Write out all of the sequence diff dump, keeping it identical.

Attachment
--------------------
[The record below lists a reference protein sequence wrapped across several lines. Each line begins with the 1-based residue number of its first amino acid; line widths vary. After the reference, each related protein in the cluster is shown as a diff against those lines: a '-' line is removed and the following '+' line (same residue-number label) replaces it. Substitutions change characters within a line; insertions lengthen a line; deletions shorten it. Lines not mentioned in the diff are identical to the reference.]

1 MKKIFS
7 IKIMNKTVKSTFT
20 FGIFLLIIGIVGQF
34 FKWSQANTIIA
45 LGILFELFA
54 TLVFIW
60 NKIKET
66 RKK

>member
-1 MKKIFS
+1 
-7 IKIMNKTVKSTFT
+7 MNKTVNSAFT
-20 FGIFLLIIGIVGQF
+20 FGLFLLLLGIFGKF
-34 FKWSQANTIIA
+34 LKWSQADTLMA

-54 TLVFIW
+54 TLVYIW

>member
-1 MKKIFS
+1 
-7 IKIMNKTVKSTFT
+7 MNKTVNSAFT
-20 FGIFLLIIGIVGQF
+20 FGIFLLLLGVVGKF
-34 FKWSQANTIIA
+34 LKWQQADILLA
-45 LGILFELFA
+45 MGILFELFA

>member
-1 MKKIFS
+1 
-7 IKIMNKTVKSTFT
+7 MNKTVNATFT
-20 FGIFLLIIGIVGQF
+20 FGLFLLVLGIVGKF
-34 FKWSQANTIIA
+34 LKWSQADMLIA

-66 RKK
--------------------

[The record below lists a reference protein sequence wrapped across several lines. Each line begins with the 1-based residue number of its first amino acid; line widths vary. After the reference, each related protein in the cluster is shown as a diff against those lines: a '-' line is removed and the following '+' line (same residue-number label) replaces it. Substitutions change characters within a line; insertions lengthen a line; deletions shorten it. Lines not mentioned in the diff are identical to the reference.]

1 MKKIFS
7 IKIMNKTVKSTFT
20 FGIFLLIIGIVGQF
34 FKWSQANTIIA
45 LGILFELFA
54 TLVFIW
60 NKIKET
66 RKK

>member
-1 MKKIFS
+1 
-7 IKIMNKTVKSTFT
+7 MNKTVNSAFT
-20 FGIFLLIIGIVGQF
+20 FGLFLLLLGIFGKF
-34 FKWSQANTIIA
+34 LKWSQADTLMA

-54 TLVFIW
+54 TLVYIW

>member
-1 MKKIFS
+1 
-7 IKIMNKTVKSTFT
+7 MNKTVNSAFT
-20 FGIFLLIIGIVGQF
+20 FGIFLLLLGVVGKF
-34 FKWSQANTIIA
+34 LKWQQADILLA
-45 LGILFELFA
+45 MGILFELFA

>member
-1 MKKIFS
+1 
-7 IKIMNKTVKSTFT
+7 MNKTVNATFT
-20 FGIFLLIIGIVGQF
+20 FGLFLLVLGIVGKF
-34 FKWSQANTIIA
+34 LKWSQADMLIA

-66 RKK